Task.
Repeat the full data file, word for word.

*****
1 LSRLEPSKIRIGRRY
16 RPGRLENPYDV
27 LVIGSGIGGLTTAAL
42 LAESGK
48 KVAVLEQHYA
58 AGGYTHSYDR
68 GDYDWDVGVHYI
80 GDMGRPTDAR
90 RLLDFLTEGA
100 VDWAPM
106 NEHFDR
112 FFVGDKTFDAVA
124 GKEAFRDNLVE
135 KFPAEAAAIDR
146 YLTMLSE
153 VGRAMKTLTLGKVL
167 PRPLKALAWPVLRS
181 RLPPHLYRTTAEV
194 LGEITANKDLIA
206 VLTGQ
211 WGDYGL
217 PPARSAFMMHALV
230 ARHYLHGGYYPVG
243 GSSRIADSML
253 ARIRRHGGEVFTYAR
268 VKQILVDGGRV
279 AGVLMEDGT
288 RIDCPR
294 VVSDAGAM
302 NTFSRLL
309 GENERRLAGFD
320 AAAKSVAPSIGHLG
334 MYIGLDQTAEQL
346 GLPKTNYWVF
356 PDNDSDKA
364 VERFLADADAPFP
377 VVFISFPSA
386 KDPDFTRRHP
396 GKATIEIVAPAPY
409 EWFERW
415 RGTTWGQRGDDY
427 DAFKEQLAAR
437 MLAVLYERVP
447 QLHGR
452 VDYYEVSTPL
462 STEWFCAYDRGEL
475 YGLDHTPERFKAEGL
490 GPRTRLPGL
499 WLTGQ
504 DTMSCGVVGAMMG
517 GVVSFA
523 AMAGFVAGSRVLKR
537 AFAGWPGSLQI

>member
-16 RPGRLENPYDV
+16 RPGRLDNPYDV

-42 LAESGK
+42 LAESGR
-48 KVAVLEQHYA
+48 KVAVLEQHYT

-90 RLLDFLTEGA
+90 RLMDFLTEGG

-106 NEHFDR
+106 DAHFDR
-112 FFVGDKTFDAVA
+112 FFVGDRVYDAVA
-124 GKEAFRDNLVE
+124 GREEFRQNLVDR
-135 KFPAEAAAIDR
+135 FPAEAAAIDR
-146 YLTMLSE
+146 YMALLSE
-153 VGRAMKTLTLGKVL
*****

1 LSRLEPSKIRIGRRY
16 RPGRLENPYDV
27 LVIGSGIGGLTTAAL
42 LAESGK
48 KVAVLEQHYA
58 AGGYTHSYDR
68 GDYDWDVGVHYI
80 GDMGRPTDAR
90 RLLDFLTEGA
100 VDWAPM
106 NEHFDR
112 FFVGDKTFDAVA
124 GKEAFRDNLVE
135 KFPAEAAAIDR
146 YLTMLSE
153 VGRAMKTLTLGKVL
167 PRPLKALAWPVLRS
181 RLPPHLYRTTAEV
194 LGEITANKDLIA
206 VLTGQ
211 WGDYGL
217 PPARSAFMMHALV
230 ARHYLHGGYYPVG
243 GSSRIADSML
253 ARIRRHGGEVFTYAR
268 VKQILVDGGRV
279 AGVLMEDGT
288 RIDCPR
294 VVSDAGAM
302 NTFSRLL
309 GENERRLAGFD
320 AAAKSVAPSIGHLG
334 MYIGLDQTAEQL
346 GLPKTNYWVF
356 PDNDSDKA
364 VERFLADADAPFP
377 VVFISFPSA
386 KDPDFTRRHP
396 GKATIEIVAPAPY
409 EWFERW
415 RGTTWGQRGDDY
427 DAFKEQLAAR
437 MLAVLYERVP
447 QLHGR
452 VDYYEVSTPL
462 STEWFCAYDRGEL
475 YGLDHTPERFKAEGL
490 GPRTRLPGL
499 WLTGQ
504 DTMSCGVVGAMMG
517 GVVSFA
523 AMAGFVAGSRVLKR
537 AFAGWPGSLQI

>member
-16 RPGRLENPYDV
+16 RPGRLDNPYDV

-42 LAESGK
+42 LAESGR
-48 KVAVLEQHYA
+48 KVAVLEQHYT

-90 RLLDFLTEGA
+90 RLMDFLTEGG

-106 NEHFDR
+106 DAHFDR
-112 FFVGDKTFDAVA
+112 FFVGDRVYDAVA
-124 GKEAFRDNLVE
+124 GREEFRQNLVDR
-135 KFPAEAAAIDR
+135 FPAEAAAIDR
-146 YLTMLSE
+146 YMALLSE
-153 VGRAMKTLTLGKVL